Real Life Stories
This section is where our Bigs get to showcase their experiences being with their Littles and what it means to them to volunteer for Big Brothers Big Sisters.
You Really Can Make a Difference
By Big Brother David
In 2016, I took on a "Little" named Mark. He’s a good kid. He’s quiet, polite, kind-hearted, and smart. He enjoys school and learning. His father is not actively involved in his life, but he has a very supportive mother and two sisters. His mother works extremely hard to provide a quality life for her family.
On average, Mark and I spend three to four hours together a week. Sometimes we go to a community event, share a meal, or visit a local attraction. We participate in a myriad of outdoor activities such as going to the beach, hiking, fishing, basketball, and more. It’s not about spending money as much as it’s about spending quality time together. I enjoy listening to his hopes and dreams and trying to help him realize his potential.
We have all heard or read "one person can make a difference" many times. I believe the most effective community youth nonprofit organizations are those that develop one-on-one mentoring with kids. Big Brothers Big Sisters of Santa Cruz County’s mentoring program is one of the most successful. You really can make a make a difference right here in our local community. You can help change the direction of a child’s life and possibly their families’ lives. Mark’s future is bright, and it’s fun and rewarding to play a small part in it.
Teaching Me to be Grateful
By Big Brother Zach
When I began seeing my Little Brother, we spent time together – often quiet time. My Little slowly and meticulously letting his guard down and me just showing up, with no great plan, to spend time with him and see what happened. I remember one of our first outings (he was 12) I picked him up and asked if he wanted to drive. My Little clarified rather informatively that he was not of a legal driving age. Every time after that when I picked him up I always offered him the wheel, and each time he politely refused but began to smirk and get my sense of humor. Now he is 16 and the joke will be on me next month when he is grinding my clutch on the way to see a movie.A few weeks ago, after officially ending the match, My Little and I met up and shot a few baskets. We talked as friends- earnestly curious about each other’s lives. I learned a lot from him through our conversation and was in awe that this quiet 12 year old could, like his t-shirt had read for many years, now probably be my boss! I then requested he send me his most recent high school paper about the origins of the major political parties- a subject that has eluded me for some time. I am grateful for this friendship.
I’m grateful for the first time I ever ran in a race was with My Little, a beach run with New Brighton middle school. I’m grateful I got to be with My Little, on the Santa Cruz boardwalk, before his first roller-coaster ride. He was scared but (little did he know) much less so than I was at his age. I am also grateful I got to be there after that first roller-coaster ride when he begged me to take him again. I’m grateful that I’ve seen My Little mature from having a gag reflex to all vegetables to now entertaining the thought that it may one day be possible to admit to liking cucumber. I’m grateful for the time we made pizza from scratch. I’m grateful that over time we developed a ridiculously long and entertaining handshake. This salutation serving as a reminder that sometimes we live by the beat of our own drums. I’m grateful My Little provides me a lens into a teenage world that I had grown to put behind me without first wholly appreciating. I’m grateful that My Little has an amazing mother who gives me homemade jam and a brilliant little sister who created an entire circus in their backyard. I’m grateful that every time my time with My Little ended- I was smiling.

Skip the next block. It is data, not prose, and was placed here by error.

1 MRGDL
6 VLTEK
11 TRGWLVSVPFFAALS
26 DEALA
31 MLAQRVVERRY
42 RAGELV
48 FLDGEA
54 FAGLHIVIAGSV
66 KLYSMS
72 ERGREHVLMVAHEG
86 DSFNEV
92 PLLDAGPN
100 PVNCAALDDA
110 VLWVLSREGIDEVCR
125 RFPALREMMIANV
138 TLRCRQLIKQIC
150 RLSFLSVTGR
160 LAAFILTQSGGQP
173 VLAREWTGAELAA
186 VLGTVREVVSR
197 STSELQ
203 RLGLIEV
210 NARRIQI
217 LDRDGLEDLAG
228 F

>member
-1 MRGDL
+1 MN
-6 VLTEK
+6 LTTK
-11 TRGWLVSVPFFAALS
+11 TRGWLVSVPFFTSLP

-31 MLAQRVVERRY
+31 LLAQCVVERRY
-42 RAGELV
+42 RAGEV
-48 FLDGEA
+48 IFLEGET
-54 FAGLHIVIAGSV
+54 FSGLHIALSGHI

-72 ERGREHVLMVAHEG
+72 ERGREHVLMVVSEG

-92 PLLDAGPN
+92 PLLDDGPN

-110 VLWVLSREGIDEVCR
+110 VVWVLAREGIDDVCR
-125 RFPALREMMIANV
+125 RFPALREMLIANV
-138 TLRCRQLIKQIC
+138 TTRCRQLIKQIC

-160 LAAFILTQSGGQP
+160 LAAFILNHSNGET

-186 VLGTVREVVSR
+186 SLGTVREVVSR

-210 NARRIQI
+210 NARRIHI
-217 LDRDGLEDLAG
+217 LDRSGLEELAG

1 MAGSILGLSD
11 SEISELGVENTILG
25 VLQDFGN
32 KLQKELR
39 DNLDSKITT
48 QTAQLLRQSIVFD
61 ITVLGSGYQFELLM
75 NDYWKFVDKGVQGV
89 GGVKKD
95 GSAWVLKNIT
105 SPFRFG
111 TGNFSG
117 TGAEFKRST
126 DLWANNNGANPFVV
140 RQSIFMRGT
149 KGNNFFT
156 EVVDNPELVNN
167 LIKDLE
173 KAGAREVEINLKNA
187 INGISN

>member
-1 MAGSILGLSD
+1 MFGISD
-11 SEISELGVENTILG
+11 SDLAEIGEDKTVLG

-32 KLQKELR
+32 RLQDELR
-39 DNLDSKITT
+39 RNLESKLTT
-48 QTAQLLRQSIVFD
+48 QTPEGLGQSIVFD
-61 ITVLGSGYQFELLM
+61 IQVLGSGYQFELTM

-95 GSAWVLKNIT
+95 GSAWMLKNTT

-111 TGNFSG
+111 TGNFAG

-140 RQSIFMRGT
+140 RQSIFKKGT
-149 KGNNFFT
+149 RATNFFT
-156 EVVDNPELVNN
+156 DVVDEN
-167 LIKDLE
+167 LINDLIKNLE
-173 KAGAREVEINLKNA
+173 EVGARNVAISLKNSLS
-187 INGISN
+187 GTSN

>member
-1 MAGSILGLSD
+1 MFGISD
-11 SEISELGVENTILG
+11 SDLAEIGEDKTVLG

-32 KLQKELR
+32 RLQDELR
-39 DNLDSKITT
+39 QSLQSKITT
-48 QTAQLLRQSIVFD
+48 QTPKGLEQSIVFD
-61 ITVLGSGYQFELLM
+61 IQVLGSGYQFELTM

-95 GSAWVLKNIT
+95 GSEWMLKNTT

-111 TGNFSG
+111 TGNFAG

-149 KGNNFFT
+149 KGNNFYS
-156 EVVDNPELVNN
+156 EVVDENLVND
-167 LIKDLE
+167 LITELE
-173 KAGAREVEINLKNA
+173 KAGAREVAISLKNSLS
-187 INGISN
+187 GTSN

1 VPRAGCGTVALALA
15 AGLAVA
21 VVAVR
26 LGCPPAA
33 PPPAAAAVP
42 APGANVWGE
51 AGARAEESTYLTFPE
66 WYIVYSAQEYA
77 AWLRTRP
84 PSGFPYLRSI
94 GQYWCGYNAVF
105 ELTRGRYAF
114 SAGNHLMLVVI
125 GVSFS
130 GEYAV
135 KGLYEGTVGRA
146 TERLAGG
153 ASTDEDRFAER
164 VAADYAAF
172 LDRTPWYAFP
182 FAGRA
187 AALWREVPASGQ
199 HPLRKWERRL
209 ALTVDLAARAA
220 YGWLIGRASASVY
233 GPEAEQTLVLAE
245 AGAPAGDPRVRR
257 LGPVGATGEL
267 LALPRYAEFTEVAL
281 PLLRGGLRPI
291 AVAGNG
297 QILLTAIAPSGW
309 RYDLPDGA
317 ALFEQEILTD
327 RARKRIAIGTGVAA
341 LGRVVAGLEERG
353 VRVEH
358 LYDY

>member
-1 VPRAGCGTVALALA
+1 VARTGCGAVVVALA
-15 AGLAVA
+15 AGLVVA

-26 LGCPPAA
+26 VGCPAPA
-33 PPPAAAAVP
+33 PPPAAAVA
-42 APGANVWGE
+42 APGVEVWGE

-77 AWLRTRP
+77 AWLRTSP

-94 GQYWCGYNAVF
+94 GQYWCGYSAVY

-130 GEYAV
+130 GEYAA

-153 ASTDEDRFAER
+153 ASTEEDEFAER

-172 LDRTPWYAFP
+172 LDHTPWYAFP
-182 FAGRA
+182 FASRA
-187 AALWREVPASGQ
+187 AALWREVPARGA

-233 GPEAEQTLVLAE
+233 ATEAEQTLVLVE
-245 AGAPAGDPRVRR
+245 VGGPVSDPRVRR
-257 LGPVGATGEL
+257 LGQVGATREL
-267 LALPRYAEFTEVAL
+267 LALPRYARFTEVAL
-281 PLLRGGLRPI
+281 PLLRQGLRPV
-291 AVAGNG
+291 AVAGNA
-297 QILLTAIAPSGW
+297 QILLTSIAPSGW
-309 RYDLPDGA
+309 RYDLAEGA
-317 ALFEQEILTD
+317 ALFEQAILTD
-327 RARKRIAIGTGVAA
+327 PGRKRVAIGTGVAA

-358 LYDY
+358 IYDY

I’m grateful to all the people at Big Brothers and Big Sisters who choose to spend their time facilitating these unique connections and doing all the back end work required to run the program. I’m grateful that BBBS contributes such significant and essential value to a world though the scope of this value is so difficult to quantify. I’m grateful that I am given this opportunity to quantify that one of me sees and engages the world with more respect and care because of an experience facilitated by BBBS. I can quantify that my life has been positively impacted and therefore those who know me are also positively affected because of BBBS.
2022 Match of the Year Ame and Brenda
Wondering about value of mentoring? Take a peek at Santa Cruz County’s Big Brother Big Sister pair of year - Lookout Local Santa Cruz
"I’m constantly in awe of how much I personally get out of being in the program and being matched to such a wonderful young woman. You find time for what brings you joy, and Brenda certainly does that for me. I hope I do the same for her as well." -Ame
Our Commitment to JEDI
At Big Brothers Big Sisters of Santa Cruz County, justice, equity, diversity, and
inclusion (JEDI) is an integral part of our values and mission. We recognize, affirm, and
celebrate the diverse backgrounds, lives, and experiences of all of our stakeholders,
including youth, families, donors, volunteers, and staff. We ensure the opportunity for
all voices and perspectives to be heard and honored. In the workplace, we foster an
environment where all people can be their best selves. We affirm that every person,
regardless of ability, age, cultural background, ethnicity, faith, gender, gender identity,
gender expression, income, national origin, race or sexual orientation, marital or
veteran status, has the opportunity to reach their full potential. We strive to realize
the full potential that is within all of us by ensuring that all voices and perspectives
are heard and honored.